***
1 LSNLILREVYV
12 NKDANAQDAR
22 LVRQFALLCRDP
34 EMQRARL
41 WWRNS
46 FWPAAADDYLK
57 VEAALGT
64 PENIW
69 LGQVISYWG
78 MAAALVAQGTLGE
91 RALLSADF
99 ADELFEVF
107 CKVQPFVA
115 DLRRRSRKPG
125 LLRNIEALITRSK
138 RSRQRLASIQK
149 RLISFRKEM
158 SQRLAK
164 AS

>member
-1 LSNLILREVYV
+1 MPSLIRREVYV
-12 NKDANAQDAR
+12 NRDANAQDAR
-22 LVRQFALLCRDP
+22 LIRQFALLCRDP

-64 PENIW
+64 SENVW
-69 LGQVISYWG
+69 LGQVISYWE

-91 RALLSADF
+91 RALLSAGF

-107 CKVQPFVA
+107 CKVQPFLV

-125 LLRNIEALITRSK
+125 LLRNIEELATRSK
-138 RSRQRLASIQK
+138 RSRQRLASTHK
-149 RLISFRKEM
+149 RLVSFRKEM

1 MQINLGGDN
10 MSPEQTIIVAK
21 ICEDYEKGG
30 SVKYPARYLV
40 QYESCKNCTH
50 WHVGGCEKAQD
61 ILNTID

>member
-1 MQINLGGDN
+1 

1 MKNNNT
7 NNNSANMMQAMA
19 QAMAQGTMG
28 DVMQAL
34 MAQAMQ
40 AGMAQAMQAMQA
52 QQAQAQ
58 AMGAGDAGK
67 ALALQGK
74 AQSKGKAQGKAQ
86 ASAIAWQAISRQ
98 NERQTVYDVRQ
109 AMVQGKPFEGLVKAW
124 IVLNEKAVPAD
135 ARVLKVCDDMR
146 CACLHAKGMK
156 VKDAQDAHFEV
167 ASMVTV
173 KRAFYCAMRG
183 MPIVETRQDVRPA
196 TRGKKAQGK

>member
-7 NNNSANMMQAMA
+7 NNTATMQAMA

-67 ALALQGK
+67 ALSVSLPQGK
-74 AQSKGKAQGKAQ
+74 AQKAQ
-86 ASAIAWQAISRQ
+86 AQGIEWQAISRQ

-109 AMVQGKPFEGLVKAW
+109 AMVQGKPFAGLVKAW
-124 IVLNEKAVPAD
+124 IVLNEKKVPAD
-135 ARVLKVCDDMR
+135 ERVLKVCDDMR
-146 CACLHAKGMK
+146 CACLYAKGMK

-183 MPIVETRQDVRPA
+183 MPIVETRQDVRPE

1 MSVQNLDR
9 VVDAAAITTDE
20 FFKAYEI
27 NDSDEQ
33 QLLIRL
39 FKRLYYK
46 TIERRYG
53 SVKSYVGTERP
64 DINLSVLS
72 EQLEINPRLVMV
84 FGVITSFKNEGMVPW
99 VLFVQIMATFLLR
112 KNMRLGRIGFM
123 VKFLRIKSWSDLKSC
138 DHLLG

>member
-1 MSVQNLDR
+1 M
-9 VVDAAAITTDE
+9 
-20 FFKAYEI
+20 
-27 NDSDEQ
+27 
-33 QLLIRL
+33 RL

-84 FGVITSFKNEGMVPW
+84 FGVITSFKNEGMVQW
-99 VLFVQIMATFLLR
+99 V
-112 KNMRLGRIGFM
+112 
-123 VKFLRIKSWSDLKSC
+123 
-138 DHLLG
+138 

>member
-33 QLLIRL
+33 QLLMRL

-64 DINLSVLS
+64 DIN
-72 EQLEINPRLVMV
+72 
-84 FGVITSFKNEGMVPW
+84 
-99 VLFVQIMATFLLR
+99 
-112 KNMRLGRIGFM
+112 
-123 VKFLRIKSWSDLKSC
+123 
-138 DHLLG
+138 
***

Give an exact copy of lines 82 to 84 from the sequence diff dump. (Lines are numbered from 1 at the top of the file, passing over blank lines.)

+109 AMVQGKPFAGLVKAW
-124 IVLNEKAVPAD
+124 IVLNEKKVPAD